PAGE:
This is one of those weeks for the Lions.
For where they are, and what they've done and haven't done in the last month, hosting the New England Patriots in the traditional Thanksgiving Day game at Ford Field on Thursday comes at a good time. Playing a perennial Super Bowl contender on national television -- and with Kid Rock performing at halftime -- should add a jolt of inspiration to a Lions team that has had its goals shattered in a three-game losing streak.
The column above also has an interesting look at the discrepancy between the way the league schedules games leading up to the Thanksgiving game for the Lions and Cowboys, as well as discrepancies on fines for late hits.
The New England Patriots versus the Detroit Lions: It happens every four years.
The Patriots and Lions last got together on Dec. 3, 2006, blasts from the past like Artrell Hawkins (10 tackles), Mike Vrabel (a pair of fourth-quarter interceptions), Rosevelt Colvin (two sacks, one a strip sack of Detroit quarterback Jon Kitna) and Reche Caldwell (eight receptions for 112 yards) playing lead roles in New England’s 28-21 win at Gillette Stadium.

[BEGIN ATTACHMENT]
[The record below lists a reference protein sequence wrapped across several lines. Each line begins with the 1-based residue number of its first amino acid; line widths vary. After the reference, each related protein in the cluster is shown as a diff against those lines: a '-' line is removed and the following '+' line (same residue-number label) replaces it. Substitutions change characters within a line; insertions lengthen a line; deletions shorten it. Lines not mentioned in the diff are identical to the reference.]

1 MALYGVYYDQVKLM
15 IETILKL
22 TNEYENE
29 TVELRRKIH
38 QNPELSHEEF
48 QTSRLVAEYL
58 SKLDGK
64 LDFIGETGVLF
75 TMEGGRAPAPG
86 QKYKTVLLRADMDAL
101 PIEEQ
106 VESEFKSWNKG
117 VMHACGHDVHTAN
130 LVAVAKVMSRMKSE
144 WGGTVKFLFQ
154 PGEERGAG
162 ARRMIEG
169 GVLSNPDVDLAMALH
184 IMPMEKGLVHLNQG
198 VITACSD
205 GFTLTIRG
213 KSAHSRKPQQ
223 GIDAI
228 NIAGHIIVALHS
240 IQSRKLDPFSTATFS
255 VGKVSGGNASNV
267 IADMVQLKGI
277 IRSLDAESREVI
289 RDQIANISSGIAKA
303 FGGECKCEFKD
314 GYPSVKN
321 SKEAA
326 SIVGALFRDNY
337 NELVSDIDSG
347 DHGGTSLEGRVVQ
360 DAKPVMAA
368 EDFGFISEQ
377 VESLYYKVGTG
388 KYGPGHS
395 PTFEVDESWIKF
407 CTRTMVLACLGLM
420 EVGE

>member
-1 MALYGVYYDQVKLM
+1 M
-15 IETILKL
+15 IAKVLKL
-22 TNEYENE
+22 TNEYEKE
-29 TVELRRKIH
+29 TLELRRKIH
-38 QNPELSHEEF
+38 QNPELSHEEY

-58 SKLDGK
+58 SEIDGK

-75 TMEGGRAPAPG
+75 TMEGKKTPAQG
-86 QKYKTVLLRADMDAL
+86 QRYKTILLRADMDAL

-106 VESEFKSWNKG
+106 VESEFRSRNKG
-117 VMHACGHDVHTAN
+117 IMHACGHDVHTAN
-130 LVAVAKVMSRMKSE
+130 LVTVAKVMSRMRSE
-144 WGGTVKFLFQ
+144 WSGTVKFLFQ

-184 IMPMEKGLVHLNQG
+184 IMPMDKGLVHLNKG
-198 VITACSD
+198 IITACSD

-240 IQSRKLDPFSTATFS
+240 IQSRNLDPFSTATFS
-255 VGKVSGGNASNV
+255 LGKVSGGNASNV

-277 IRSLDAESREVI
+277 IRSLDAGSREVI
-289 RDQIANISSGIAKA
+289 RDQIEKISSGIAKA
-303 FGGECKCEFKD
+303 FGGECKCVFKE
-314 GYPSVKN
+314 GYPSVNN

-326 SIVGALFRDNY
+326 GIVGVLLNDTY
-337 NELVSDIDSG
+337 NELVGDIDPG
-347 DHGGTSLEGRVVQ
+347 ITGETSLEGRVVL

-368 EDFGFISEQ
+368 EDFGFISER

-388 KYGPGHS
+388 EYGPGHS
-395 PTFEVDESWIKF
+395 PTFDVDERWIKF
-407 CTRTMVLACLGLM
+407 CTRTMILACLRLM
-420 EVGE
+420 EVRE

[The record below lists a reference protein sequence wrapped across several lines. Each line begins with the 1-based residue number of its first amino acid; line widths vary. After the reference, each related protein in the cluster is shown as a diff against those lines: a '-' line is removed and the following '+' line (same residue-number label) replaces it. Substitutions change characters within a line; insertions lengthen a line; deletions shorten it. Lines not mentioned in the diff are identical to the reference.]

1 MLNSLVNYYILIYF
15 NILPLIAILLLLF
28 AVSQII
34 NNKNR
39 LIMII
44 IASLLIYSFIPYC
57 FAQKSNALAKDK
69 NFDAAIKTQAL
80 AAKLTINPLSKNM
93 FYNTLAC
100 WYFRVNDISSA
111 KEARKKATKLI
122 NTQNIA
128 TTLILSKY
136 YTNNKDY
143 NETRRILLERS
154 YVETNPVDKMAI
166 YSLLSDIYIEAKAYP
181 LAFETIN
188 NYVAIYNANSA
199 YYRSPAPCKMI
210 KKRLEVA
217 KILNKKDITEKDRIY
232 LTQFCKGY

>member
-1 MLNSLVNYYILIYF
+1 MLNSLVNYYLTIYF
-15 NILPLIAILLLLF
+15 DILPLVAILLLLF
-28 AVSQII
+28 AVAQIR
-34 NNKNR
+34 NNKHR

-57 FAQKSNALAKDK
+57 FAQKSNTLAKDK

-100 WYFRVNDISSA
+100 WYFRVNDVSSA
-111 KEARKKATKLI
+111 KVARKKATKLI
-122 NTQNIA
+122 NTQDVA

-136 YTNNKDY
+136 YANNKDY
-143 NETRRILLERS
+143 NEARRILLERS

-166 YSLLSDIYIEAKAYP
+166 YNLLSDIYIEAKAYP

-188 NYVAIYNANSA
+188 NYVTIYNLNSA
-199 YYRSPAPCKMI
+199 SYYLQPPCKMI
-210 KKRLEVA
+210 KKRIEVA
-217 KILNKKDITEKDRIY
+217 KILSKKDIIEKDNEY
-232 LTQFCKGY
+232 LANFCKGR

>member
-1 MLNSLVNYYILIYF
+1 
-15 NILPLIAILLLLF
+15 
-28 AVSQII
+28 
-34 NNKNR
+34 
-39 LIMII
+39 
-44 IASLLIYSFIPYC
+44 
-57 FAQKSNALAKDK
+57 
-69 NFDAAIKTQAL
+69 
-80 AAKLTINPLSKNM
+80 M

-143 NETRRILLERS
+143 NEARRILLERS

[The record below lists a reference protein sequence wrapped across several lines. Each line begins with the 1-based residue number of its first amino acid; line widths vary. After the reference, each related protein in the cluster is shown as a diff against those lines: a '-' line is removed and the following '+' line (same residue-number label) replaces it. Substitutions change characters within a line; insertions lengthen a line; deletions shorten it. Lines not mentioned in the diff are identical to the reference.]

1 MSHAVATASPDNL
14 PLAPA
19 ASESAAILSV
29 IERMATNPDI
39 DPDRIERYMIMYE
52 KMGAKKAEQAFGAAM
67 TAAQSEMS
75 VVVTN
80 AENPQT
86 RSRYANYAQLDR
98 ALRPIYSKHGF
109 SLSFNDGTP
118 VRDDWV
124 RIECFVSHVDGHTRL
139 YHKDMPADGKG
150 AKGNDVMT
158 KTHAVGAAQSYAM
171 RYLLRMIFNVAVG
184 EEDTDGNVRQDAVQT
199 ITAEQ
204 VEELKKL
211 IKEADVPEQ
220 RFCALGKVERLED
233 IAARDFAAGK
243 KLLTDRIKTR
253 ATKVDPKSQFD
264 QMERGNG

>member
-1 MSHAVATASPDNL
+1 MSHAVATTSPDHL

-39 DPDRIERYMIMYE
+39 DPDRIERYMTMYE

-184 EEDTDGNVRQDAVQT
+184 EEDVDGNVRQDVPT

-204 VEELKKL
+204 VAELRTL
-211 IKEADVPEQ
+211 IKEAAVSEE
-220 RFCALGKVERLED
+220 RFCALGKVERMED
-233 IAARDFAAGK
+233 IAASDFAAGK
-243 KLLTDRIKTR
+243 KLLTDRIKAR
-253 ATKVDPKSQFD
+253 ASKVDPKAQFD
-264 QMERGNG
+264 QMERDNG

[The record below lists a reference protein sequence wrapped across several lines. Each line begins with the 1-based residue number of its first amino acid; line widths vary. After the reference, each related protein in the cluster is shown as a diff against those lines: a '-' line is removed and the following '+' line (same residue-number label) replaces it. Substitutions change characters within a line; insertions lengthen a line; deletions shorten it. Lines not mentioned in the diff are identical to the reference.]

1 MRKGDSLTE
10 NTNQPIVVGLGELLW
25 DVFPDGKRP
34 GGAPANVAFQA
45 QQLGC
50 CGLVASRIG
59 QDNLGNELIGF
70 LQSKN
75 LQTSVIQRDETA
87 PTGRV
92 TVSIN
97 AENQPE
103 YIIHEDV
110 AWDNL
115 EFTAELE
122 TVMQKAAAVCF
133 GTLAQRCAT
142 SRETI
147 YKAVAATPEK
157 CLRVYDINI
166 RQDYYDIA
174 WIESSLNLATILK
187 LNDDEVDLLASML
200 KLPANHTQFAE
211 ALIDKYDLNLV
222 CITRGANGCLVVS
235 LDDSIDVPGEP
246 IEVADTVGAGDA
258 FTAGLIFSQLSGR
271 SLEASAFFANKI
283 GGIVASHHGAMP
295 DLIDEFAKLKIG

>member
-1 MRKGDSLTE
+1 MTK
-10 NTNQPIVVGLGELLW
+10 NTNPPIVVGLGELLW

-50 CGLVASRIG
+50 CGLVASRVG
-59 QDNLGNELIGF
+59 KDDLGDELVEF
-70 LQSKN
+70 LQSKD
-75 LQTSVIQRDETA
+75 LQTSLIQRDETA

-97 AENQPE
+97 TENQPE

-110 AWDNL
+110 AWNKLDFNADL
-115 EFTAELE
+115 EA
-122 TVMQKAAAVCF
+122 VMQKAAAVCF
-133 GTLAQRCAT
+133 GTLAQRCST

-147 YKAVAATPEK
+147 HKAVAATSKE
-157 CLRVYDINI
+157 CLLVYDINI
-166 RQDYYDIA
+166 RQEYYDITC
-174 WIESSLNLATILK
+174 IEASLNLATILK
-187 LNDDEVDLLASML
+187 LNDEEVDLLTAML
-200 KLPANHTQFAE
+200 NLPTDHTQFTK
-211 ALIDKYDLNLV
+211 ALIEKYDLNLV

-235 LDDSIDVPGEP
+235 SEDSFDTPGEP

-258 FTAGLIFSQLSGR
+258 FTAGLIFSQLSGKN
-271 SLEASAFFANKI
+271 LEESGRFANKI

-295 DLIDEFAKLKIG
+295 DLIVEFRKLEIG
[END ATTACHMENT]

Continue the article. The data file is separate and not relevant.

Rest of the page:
The Patriots last traveled to Ford Field four years before, arriving as Thanksgiving Day guests of the Lions for a Nov. 28, 2002, game that saw Troy Brown haul in 10 passes from Tom Brady, Tedy Bruschi return a first-quarter interception of a Joey Harrington pass 27 yards for a touchdown, and the hosts limited to four Jason Hanson field goals in a 20-12 loss to New England.
The Lions have a couple of advantages over New England. For one thing, they don’t have to travel and can use Wednesday as a preparation day at their facility. For another, the Thanksgiving game is a traditional part of their schedule.
“It’s great to be in the routine every year,” said Belichick, who worked as an assistant coach in Detroit in the mid-1970s. “It’s a game that you knew every year was your game, that you were going to be playing at home and you were going to be playing at [12:30]. Whatever the weekly routine and getting ready for it — Monday, Tuesday, Wednesday, Thursday — it’s the same thing you did last year. It’s something you were comfortable with and looking forward to”